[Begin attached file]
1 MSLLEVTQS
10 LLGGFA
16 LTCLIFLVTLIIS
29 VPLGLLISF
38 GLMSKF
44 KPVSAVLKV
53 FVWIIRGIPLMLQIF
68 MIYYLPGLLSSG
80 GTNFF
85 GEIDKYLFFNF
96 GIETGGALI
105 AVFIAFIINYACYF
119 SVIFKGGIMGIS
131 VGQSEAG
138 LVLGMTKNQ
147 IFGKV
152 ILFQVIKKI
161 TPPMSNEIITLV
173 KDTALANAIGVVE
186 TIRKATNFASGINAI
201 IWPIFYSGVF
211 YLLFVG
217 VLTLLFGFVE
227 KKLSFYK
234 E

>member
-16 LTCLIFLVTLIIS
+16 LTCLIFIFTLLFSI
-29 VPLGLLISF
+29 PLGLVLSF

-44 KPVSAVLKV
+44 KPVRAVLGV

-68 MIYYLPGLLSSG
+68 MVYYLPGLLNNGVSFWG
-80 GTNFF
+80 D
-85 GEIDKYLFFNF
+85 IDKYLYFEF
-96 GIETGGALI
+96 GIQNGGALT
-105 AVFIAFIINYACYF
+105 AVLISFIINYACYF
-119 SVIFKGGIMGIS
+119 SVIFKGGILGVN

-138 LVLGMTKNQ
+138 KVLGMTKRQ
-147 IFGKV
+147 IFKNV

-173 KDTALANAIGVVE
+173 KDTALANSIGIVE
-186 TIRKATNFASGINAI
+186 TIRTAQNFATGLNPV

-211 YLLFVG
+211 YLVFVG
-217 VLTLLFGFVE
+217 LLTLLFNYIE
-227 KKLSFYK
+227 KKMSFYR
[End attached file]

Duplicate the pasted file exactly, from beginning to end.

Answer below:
1 MSLLEVTQS
10 LLGGFA
16 LTCLIFLVTLIIS
29 VPLGLLISF
38 GLMSKF
44 KPVSAVLKV
53 FVWIIRGIPLMLQIF
68 MIYYLPGLLSSG
80 GTNFF
85 GEIDKYLFFNF
96 GIETGGALI
105 AVFIAFIINYACYF
119 SVIFKGGIMGIS
131 VGQSEAG
138 LVLGMTKNQ
147 IFGKV
152 ILFQVIKKI
161 TPPMSNEIITLV
173 KDTALANAIGVVE
186 TIRKATNFASGINAI
201 IWPIFYSGVF
211 YLLFVG
217 VLTLLFGFVE
227 KKLSFYK
234 E

>member
-16 LTCLIFLVTLIIS
+16 LTCLIFIFTLLFSI
-29 VPLGLLISF
+29 PLGLVLSF

-44 KPVSAVLKV
+44 KPVRAVLGV

-68 MIYYLPGLLSSG
+68 MVYYLPGLLNNGVSFWG
-80 GTNFF
+80 D
-85 GEIDKYLFFNF
+85 IDKYLYFEF
-96 GIETGGALI
+96 GIQNGGALT
-105 AVFIAFIINYACYF
+105 AVLISFIINYACYF
-119 SVIFKGGIMGIS
+119 SVIFKGGILGVN

-138 LVLGMTKNQ
+138 KVLGMTKRQ
-147 IFGKV
+147 IFKNV

-173 KDTALANAIGVVE
+173 KDTALANSIGIVE
-186 TIRKATNFASGINAI
+186 TIRTAQNFATGLNPV

-211 YLLFVG
+211 YLVFVG
-217 VLTLLFGFVE
+217 LLTLLFNYIE
-227 KKLSFYK
+227 KKMSFYR